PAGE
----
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- The 2014 Big Picture on Cyber Security
- AFCEA Answers
- Ask the CIO
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- Consolidating Mission-critical Systems
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- The Data Privacy Imperative: Safeguarding Sensitive Data
- Eliminating the Pitfalls: Steps to Virtualization in Government
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- Maximizing ROI Through Data Center Consolidation
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- The Modern Federal Threat Landscape
- Moving to the Cloud. What's the best approach for me
- Navigating Tough Choices in Government Cloud Computing
- Satellite Communications: Acquiring SATCOM in Tight Times
- Transformative Technology: Desktop Virtualization in Government
- Understanding the Intersection of Customer Service and Security in the Cloud
Shows & Panels
Companies stick agencies with retirement bill
Tuesday - 2/21/2012, 12:30pm EST
Tom Schatz, the group's president, shared his recommendations Tuesday on The Federal Drive with Tom Temin,
He said the practice of the government paying for private employees' retirements has been a legitimate business expense for years under cost-accounting standards.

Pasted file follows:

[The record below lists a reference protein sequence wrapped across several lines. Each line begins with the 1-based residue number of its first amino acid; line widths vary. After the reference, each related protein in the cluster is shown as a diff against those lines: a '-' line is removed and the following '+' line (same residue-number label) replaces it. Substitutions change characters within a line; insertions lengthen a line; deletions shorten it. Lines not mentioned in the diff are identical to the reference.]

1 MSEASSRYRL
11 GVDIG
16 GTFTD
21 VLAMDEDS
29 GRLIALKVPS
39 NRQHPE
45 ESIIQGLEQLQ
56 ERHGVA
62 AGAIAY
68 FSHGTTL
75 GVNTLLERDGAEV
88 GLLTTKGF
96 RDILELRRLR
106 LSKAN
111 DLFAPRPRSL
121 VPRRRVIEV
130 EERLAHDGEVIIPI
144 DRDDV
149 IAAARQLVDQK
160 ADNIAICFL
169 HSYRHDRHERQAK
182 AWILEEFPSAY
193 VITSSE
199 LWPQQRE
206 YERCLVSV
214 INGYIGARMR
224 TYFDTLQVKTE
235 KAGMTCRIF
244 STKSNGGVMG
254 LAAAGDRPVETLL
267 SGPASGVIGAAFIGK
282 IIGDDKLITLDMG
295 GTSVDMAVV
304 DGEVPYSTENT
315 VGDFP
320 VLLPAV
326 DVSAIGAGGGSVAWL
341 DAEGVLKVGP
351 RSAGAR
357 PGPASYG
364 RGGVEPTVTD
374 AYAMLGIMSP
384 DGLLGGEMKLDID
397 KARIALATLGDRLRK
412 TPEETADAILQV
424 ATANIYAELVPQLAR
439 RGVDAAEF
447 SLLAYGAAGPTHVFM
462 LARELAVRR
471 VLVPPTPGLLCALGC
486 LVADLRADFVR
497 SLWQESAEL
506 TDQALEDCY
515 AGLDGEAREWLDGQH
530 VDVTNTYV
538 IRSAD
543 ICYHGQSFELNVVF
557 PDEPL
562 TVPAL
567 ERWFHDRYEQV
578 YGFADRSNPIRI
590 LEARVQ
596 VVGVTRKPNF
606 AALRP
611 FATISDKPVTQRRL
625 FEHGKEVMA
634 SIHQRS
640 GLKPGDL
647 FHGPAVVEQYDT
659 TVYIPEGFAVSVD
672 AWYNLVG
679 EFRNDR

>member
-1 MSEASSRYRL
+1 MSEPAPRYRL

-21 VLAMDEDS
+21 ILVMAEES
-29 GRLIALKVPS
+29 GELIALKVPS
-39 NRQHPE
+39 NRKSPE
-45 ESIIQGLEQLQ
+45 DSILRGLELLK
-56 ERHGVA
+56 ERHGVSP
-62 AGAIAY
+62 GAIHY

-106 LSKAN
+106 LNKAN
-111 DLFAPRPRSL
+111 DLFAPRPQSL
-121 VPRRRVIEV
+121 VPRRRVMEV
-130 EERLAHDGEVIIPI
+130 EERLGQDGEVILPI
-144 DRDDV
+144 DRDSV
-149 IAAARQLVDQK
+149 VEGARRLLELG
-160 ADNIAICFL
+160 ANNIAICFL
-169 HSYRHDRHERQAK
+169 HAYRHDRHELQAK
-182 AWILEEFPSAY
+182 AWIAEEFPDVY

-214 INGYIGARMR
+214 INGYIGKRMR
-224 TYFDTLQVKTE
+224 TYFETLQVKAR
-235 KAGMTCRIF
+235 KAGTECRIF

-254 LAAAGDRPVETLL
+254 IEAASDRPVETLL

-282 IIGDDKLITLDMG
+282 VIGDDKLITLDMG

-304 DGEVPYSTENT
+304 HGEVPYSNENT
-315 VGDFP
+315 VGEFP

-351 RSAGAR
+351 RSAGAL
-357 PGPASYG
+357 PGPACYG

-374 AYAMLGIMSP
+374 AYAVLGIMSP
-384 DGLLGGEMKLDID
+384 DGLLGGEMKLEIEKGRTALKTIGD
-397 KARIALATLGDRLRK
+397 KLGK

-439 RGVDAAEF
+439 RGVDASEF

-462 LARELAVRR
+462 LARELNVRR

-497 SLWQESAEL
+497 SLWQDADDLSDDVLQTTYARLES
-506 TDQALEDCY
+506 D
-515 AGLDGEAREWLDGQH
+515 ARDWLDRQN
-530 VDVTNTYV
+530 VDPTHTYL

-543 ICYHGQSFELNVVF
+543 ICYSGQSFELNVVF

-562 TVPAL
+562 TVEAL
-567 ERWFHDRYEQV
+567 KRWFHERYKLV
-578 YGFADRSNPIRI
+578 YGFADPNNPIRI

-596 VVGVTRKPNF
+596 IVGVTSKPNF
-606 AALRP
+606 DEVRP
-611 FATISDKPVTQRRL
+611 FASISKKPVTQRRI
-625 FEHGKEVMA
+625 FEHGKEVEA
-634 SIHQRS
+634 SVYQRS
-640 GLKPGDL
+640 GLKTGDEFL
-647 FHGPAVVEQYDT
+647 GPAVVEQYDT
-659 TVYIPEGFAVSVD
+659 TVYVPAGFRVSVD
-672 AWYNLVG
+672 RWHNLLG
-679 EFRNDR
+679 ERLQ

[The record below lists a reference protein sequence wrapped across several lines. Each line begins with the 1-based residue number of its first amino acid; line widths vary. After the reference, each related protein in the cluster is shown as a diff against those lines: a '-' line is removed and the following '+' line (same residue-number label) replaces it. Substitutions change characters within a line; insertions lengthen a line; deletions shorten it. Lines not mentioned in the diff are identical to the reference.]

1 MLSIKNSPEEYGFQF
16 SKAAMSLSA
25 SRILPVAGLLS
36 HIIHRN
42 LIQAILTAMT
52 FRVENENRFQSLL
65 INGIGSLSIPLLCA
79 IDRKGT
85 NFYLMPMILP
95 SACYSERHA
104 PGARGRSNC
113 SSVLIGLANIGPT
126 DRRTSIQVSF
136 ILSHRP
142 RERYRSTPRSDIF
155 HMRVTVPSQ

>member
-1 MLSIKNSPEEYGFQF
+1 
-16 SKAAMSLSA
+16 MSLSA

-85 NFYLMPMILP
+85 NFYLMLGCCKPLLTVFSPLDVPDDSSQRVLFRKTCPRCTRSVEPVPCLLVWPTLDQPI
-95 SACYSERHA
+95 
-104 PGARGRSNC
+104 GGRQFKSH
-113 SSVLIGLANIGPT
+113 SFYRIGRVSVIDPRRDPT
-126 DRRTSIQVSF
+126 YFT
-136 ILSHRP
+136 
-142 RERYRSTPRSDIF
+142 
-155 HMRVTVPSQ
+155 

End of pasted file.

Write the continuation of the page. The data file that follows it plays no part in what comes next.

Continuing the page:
"The problem is not necessarily covering those post-retirement benefits," Schatz said. "It's the defined benefits plans in particular that have caused a lot of increased liability and payment over the last several years and vastly increased payments over the next 10 years, according to a Government Accountability Office report from last April."
That report revealed the Department of Energy, with approximately 90 percent of its work provided through contractors, could be on the hook for as much as $37 billion in pensions, in particular defined-benefit liabilities, over the next 10 years.
Schatz recommended federal agencies do what lot of state and local governments — and many companys — are already doing to avoid the liablity &mdash transition from defined benefits plans to defined contribution plans.
"Unfortunately, many of the larger contractors have not done it," Schatz said. "It could be a number of reasons, but one might be because the government is reimbursing them for the shortfall in their benefit plans."